Also, plays run is a better way of measuring the potential ‘tiredness’ of a defense instead of time of possession. Would you rather run 10 – 40 yard dashes with 15 seconds of rest or 30 seconds? If you condition for 15 seconds, your recovery is even better for 30 seconds, and of course the reverse is true. It will be interesting to see how Knighton and the other big guys on Denver’s line hold up if we can maintain an offensive rhythm. And if PM decides to play tempo too… how much will that impact the Broncos D?

  • cliff henny

    not 100% sold on Davis, but cant blame the guy for his lack of ingenuity. get him couple more player that fit scheme better, and run Allen out of town, maybe he’ll surprise us. glass half full…defense has gotten in a lot of 3rd and longs, so something is working.

    • aub32

      Why wouldn’t teams want to get into a third and long against this defense? I think we had better success at stopping 3rd and 3 or fewer than we did stopping 3rd and 10 or longer.

      • knighn

        Truth.
        If the Eagles Defense ever manages to get an opponent into 3rd down and 80, I might just have to turn off the TV.

  • aub32

    I get DCs are going to try creative looks to confuse the defense, but at some point you just have to line up and play football. Do anyone really think that the Chiefs or any other team is going to fear having their tackle matched up against Boykin? What the hell is Davis trying to get from that matchup? How about putting Boykin on I don’t know….Avery!!! I can only hope that Davis is not thinking, “The Broncos lost Clady. Aww man that creates a great opportunity for Boykin to get in a few rushes. I guess I’ll just leave Nate Allen or Earl Wolfe to cover that Wes Welker guy. I mean sure they may be a little mismatched, but how can I not take advantage of Boykin vs. the backup LT.”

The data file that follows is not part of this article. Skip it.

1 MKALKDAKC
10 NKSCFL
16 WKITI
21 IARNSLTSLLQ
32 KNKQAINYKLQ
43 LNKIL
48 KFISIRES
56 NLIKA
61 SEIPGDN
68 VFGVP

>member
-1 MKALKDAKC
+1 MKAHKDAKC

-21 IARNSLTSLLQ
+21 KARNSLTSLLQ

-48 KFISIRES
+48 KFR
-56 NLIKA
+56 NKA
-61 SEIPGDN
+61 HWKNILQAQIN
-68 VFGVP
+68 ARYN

• B-West

    I also like that they are putting the heavy lifting on a guy that should be around for a while. Hopefully by the time this defense builds itself up in a year or two, Boykin will be a menace all over the field.

  • EaglePete

    I dont know, thats the nature of football most of the time. Most teams dont get every drive, play, catch in their favor. Also if a team is up big they change the way they play, Eagles vs Skins, Broncos vs Raiders. I think some fans are reaching a bit and should be happy with the production to a degree minus the mistakes of course. Im sure at some point they will put it all together for a game, maybe against a weaker opponent and will dazzle. However, it rarely ever comes together to produce some crazy staggering numbers. In the red zone everything gets tight, this is where we’ve slowed down also. That is also where most other teams slow down. Between the 20s as they say, is far different.

  • Adam

    You’re heavily discounting the Vick factor. The assumption that his high level of play would continue with different personnel out there is not one that we can make, IMO. Simplicity and familiarity are keys to Vick having success on the field. The more wrinkles, the more personnel changes you throw at Vick, the more room there is for error. Frankly, he has to think more.. and that’s not something I trust him with and I’m not sure the coaches do either.

    I don’t see misqueues (like Vick missing DeSean) as a reason to shake up personnel. I would absolutely love for us to be able to attack the seams more, but that means more throws in traffic. I think getting the balls to guys in space is our best bet at limiting the turnovers.

    When Chip and Pat Shurmur say they want to keep Cooper and Celek on the field for leadership reasons, I don’t totally buy that. I think it’s more for Vick. Avant and Celek have always been his two safety valves. Casey was the first weapon Chip picked up. Ertz was his second round pick. I feel like he would want to get them involved if he felt they could without it affecting the play of Vick. As their chemistry and trust grows in practice I think you’ll see more of these two guys.